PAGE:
Building and maintaining complex distributed systems
June 19–20, 2017: Training
June 20–22, 2017: Tutorials & Conference
San Jose, CA

Lessons and best practices learned from monitoring next-generation infrastructure (sponsored by SignalFx)

Arijit Mukherji (SignalFx)
2:10pm–2:50pm Wednesday, June 21, 2017
Sponsored
Location: LL20 C
Level: Beginner
Average rating: ****.
(4.20, 5 ratings)

Prerequisite knowledge

  • Familiarity with modern infrastructure trends

What you'll learn

  • Understand lessons and best practices learned from monitoring next-generation infrastructure

Description

The compute infrastructure landscape is evolving rapidly (clouds, containers, autoscaling, serverless, CI/CD, etc.). These trends pose a new set of monitoring challenges. Arijit Mukherji shares real-world examples demonstrating what these challenges are, some approaches that worked, and metrics system capabilities that helped SignalFx deal with the challenge.

  • Lesson 1: There are way more metrics than you expect; plan for far higher scale than seems necessary at first glance. Virtualized clouds are enabling the deployment of numerous short-lived, “right-sized” instances, and containerization is exploding the number of microinstances that need to be monitored, which are even more short lived. At SignalFx, every service instance container is its own AWS instance. Container IDs change with each push, for intermicroservice isolation and to ease management/deployment.

  • Lesson 2: History is hard. Tracking performance over time becomes a compute challenge; identify key derived metrics and preaggregate them. Select a metrics/metadata store that can store the amount of history you require. DevOps practices like continuous/frequent deployments rapidly increase the number of versions and container IDs over time. Historical trending (e.g., month-over-month comparisons) has to consider so many time series that it becomes slow and I/O and CPU intensive. For one large SignalFX customer, a third of all time series that they report in any day are brand new. That’s 33% churn per day.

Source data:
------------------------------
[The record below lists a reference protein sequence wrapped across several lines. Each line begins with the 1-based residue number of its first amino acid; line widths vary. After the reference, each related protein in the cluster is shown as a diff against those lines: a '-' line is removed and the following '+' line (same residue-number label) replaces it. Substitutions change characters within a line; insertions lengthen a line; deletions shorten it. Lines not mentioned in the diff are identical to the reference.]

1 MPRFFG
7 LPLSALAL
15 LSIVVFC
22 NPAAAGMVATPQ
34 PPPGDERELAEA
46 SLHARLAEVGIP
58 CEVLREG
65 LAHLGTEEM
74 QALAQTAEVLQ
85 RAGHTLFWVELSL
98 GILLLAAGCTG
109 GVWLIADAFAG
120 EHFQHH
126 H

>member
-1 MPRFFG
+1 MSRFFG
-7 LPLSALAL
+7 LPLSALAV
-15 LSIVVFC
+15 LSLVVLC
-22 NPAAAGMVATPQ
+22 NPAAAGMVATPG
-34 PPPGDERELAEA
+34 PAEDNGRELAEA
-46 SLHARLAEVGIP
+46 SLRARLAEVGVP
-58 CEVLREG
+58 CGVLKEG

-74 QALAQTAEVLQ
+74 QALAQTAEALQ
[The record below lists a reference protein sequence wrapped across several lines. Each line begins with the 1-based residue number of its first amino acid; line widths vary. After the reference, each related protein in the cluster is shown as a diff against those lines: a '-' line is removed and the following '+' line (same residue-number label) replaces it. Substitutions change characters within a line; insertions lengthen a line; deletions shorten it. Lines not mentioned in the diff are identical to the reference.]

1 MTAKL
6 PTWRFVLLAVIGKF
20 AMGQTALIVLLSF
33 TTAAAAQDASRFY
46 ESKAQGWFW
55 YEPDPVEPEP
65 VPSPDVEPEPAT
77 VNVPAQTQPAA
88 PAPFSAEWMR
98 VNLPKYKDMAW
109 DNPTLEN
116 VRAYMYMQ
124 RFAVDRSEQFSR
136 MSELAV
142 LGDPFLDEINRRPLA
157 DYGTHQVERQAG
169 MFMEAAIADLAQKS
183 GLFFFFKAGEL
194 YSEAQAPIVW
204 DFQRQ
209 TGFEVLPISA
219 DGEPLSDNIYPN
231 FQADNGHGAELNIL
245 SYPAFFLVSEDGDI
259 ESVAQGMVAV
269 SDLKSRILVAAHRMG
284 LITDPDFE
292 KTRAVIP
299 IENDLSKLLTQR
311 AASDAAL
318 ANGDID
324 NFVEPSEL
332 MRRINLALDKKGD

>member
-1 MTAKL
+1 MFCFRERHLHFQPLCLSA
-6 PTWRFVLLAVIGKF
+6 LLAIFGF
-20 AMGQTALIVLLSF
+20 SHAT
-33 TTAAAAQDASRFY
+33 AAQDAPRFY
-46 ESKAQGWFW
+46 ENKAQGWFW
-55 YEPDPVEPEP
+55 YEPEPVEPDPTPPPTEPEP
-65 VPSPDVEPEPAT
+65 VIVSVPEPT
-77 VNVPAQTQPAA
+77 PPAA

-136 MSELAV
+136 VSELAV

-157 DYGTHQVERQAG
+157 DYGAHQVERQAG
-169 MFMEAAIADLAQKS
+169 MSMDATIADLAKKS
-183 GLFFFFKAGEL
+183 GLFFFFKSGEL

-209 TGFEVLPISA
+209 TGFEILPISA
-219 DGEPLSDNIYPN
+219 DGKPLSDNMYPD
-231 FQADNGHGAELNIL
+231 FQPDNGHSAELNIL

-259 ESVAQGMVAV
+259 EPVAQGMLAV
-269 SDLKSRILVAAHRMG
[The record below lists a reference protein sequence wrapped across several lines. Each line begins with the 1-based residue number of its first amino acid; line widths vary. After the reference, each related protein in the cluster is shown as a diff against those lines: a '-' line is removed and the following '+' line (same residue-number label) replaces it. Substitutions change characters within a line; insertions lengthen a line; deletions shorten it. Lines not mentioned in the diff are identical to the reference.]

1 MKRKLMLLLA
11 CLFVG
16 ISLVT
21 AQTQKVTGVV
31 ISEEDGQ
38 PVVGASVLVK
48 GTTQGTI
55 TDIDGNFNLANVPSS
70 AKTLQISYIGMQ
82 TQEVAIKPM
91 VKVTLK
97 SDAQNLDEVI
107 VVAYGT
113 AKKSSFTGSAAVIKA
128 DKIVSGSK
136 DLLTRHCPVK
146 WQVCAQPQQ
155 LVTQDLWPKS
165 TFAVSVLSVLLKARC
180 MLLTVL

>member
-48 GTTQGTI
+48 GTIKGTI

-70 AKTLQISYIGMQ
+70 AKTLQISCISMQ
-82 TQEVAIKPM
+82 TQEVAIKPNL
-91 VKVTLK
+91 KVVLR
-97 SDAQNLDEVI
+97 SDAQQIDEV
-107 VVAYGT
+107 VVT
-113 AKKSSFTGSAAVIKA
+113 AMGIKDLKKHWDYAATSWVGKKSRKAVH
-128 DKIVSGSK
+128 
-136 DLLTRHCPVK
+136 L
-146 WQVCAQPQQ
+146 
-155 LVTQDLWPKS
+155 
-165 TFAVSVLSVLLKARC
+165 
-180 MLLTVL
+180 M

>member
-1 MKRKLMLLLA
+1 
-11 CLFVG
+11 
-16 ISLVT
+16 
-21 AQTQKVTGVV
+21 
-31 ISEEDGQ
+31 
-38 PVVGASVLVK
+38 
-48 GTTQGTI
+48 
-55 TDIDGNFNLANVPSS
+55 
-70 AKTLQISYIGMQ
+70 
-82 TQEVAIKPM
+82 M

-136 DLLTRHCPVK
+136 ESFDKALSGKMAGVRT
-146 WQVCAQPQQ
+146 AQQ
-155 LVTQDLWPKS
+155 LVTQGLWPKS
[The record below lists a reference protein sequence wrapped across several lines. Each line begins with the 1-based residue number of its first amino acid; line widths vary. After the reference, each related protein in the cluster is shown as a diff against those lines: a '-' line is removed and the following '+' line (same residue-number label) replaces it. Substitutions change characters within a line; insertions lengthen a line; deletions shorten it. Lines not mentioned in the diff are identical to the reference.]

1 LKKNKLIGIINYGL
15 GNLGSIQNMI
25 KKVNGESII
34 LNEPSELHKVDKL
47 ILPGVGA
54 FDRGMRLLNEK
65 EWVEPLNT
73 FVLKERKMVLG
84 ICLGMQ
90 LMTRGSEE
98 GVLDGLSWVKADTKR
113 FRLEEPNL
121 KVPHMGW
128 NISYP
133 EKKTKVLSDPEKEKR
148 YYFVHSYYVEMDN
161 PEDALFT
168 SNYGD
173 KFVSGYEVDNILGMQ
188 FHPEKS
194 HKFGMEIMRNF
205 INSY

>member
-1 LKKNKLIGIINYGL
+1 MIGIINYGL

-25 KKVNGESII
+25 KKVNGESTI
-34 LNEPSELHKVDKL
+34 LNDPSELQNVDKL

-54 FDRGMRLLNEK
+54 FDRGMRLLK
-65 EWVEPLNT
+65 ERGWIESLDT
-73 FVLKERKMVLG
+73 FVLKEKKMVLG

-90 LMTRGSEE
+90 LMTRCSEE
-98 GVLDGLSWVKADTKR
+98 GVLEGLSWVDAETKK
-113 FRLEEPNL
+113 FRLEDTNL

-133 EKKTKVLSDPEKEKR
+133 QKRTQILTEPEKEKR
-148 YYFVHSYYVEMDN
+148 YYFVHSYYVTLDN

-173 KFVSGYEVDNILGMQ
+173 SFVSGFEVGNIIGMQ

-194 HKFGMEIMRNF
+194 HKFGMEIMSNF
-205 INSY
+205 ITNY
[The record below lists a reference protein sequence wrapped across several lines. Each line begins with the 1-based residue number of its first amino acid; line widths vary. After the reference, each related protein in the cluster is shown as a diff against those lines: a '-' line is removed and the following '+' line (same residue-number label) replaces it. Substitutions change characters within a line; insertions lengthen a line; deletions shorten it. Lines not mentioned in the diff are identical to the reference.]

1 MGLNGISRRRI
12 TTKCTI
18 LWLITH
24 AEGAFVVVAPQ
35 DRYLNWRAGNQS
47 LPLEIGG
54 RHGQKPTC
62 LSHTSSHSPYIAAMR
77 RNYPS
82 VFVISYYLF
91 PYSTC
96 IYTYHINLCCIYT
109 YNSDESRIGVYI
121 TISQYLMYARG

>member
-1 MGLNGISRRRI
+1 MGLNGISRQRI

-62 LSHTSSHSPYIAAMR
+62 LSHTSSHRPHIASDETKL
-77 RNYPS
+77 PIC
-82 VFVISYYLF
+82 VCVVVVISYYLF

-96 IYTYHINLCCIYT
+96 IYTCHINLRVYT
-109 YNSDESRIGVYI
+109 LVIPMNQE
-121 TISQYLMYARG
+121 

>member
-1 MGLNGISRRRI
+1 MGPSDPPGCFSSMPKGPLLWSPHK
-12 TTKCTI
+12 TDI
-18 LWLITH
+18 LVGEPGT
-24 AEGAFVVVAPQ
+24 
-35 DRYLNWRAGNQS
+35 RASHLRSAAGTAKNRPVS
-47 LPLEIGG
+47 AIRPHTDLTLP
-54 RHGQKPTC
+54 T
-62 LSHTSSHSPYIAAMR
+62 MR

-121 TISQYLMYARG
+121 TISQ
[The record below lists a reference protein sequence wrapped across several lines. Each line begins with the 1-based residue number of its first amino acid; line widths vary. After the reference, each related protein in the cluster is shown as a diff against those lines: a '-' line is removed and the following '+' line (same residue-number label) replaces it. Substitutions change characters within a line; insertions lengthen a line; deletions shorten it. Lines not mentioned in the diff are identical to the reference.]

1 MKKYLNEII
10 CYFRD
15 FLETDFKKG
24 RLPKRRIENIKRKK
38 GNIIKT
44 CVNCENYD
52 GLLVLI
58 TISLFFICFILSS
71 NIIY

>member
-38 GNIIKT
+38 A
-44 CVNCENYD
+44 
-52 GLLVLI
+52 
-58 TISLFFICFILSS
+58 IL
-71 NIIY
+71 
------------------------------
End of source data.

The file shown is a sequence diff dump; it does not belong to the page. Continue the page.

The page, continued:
• Lesson 3: Today’s highly varied environments make it easy to lose sight of the forest for the trees. Model your data with care, and implement “join keys” (i.e., dimensions/tags that will let you correlate and analyze relevant metrics from different sources). Use scalable analytics to calculate KPIs, and focus on monitoring KPIs instead of the “little things” (e.g., p99 API latency across all servers). A typical service uses many different software and hardware components, each of which has its own way of reporting metrics and being monitored. Looking at each component in isolation is a losing proposition. You must have a holistic view. SignalFx has CloudWatch metrics, host metrics, container metrics, application metrics, third-party service metrics, to name just a few. They all use different models.

  • Lesson 4: Timeliness of your metrics system is critical in order to maintain SLA. Measure at high resolution. You must have an alerting system that works in event-driven manner rather than through periodic polling. You need “four nines” uptime (four minutes of outage per month). If your metrics system alerts you to an issue on the order of minutes, there is no chance of fixing it in time. The world is getting faster. Containers live for days or even minutes, serverless FaaSs live for seconds or less, and autoscaling changes things rapidly. We need to adapt. For example, one SignalFX customer was able to rollback a faulty software version in less than a minute.

This session is sponsored by SignalFx.

Photo of Arijit Mukherji

Arijit Mukherji

SignalFx

Arijit Mukherji was the first employee at SignalFx, where he has spent the last four years designing, developing and managing many aspects of the product. Arijit has focused on the monitoring space for the past 10 years, in a career that has spanned IP telephony, VoIP conferencing, and network virtualization. Previously, was an original developer on Facebook’s Metric Infrastructure (ODS) team and managed Facebook’s network tools development as well as data visualization for monitoring. He holds a BTech from the Indian Institute of Technology and an MS from UC Davis.